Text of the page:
According to California Product Liability Laws, any person who designs, produces or sells a defective product is strictly liable for the damages caused by the product. Even in case the person or company was not found negligent.
Generally, a plaintiff must be able to establish the following elements, to prevail on a claim for products liability in California,
Under the strict liability law, the plaintiff is not required to demonstrate the defendant’s negligence. Under the law in case the plaintiff was injured as a result of the defendant’s conduct, then the defendant will be found liable for the caused injuries whether his conduct was negligent or not.
There are essentially three types of claims under strict product liability:
In manufacturing defects claims, the plaintiff asserts that a specific product was defectively manufactured as compared to products in the same line, and the particular units of the product were defectively manufactured. So, the product presented a harm which actually was a result of the manufacturing defects.
In design defects claims, the plaintiff asserts that the product was defectively designed in all of the same products line.
In California there are two tests used in assessing defective design product liability claims: the risk-benefit test and the consumer expectations test.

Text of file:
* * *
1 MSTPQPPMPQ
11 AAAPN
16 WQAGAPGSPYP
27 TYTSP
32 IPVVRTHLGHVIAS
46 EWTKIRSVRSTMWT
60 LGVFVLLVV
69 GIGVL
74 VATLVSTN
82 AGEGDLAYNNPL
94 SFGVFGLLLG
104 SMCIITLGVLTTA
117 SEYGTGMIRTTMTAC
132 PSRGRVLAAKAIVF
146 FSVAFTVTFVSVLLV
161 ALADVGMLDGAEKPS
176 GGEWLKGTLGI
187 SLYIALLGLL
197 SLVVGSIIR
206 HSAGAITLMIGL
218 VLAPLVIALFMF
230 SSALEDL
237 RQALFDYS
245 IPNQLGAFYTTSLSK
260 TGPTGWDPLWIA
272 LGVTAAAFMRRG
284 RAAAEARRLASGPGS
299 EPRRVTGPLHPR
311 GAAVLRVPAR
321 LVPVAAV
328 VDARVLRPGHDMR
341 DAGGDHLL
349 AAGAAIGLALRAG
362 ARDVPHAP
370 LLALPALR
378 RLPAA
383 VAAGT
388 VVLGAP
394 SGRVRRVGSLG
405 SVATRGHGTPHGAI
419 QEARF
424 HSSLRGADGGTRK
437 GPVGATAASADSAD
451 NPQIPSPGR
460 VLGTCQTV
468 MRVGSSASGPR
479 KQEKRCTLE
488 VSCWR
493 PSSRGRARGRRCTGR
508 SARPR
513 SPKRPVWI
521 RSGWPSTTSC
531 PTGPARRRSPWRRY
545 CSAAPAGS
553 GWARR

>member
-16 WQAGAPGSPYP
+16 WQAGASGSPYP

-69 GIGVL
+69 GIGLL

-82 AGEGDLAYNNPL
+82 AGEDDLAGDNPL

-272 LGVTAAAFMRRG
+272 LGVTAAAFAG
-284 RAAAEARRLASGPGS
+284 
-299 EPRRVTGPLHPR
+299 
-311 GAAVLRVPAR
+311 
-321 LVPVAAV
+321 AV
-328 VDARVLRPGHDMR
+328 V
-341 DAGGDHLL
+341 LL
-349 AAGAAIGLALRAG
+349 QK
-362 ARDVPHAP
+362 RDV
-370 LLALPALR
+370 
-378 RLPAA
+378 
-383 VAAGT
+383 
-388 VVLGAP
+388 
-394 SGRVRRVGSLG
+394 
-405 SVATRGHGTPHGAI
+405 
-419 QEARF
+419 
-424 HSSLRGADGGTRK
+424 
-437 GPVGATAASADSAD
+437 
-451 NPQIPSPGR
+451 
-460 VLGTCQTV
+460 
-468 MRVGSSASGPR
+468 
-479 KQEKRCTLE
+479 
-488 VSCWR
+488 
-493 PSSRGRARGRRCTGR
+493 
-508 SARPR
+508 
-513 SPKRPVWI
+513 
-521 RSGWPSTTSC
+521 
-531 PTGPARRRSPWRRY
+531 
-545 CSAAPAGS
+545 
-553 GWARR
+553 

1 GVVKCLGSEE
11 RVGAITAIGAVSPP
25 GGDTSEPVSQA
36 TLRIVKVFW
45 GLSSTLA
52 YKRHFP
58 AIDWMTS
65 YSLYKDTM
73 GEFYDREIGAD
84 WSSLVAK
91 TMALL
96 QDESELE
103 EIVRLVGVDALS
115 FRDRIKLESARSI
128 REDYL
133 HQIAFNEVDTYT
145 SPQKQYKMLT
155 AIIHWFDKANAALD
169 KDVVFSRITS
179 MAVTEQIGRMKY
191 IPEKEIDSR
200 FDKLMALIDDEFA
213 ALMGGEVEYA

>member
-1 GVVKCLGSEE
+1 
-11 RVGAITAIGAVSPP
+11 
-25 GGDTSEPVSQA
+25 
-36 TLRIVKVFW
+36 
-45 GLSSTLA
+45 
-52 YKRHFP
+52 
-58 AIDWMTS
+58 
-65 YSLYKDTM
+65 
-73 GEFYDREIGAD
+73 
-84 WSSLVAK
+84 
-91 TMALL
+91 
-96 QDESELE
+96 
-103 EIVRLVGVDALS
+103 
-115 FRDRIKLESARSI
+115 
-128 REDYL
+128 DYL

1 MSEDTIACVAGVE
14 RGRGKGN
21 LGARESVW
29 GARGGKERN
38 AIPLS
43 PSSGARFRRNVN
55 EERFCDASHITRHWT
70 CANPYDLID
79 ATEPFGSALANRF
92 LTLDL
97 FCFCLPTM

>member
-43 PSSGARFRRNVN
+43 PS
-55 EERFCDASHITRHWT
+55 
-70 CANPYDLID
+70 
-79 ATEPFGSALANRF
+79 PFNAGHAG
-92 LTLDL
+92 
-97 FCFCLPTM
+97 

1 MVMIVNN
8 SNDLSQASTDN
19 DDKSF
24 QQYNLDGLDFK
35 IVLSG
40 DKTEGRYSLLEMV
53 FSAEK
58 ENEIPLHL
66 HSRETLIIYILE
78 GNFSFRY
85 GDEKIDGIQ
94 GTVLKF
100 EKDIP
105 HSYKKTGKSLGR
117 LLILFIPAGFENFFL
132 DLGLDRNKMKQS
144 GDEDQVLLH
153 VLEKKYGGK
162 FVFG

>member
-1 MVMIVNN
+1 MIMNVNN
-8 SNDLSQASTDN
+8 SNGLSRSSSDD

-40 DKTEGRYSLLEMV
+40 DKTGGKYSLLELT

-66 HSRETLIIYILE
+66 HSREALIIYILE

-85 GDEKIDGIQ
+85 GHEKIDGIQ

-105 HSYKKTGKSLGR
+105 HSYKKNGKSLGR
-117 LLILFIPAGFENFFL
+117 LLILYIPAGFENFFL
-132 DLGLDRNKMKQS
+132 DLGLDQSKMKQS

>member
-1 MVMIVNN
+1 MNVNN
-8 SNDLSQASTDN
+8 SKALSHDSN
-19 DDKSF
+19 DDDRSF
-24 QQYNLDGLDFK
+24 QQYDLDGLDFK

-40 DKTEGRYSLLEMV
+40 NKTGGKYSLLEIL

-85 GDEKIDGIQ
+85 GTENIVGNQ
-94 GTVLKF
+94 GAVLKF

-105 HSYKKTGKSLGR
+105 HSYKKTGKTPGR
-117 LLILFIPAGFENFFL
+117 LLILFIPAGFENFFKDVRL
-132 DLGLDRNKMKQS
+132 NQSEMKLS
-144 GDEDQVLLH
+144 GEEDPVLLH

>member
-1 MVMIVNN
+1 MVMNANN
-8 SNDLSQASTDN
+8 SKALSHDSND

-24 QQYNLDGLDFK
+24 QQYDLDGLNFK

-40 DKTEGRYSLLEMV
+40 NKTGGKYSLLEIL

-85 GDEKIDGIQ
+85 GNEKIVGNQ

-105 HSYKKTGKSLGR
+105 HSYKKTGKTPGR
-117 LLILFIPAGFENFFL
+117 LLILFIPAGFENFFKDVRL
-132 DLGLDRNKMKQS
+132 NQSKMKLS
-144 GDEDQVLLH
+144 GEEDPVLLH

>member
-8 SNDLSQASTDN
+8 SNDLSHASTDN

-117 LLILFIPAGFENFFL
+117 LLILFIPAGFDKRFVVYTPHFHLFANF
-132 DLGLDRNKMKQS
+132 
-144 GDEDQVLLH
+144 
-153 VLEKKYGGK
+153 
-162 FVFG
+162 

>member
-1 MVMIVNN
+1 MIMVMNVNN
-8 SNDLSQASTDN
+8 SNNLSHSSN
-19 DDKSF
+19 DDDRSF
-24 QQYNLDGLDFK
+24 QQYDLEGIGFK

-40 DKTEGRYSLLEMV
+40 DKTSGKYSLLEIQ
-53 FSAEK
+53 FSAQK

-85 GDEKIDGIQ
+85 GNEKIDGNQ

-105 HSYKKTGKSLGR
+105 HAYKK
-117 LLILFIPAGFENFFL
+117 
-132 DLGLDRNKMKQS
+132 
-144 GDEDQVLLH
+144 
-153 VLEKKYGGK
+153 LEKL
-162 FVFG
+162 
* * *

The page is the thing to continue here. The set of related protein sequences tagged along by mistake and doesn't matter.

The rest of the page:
According to this test, after the plaintiff shows that the defective product design caused the injuries, the burden of proof completely shifts to the defendant. The defendant must prove that the utility of the defective product design outweighs the risk of the design and in case he fails to do that, then the plaintiff will win the case.
According to this test a product’s design will be considered defective in case it fails to perform as safely as an ordinary consumer would expect it to perform.
According to California strict product liability, a defendant who is aware that the consumer is using the product in a reasonably foreseeable manner that exposes him to a risk of injuries is obliged to warn the consumer of the risk of injury or harm.
The defendant can be found liable for a failure to warn when such failure could have altered the outcome. So, in case a typical consumer would have become aware of the risk of injuries or harm on his own, then the defendant can’t be found liable for failing to warn of an already-known hazard.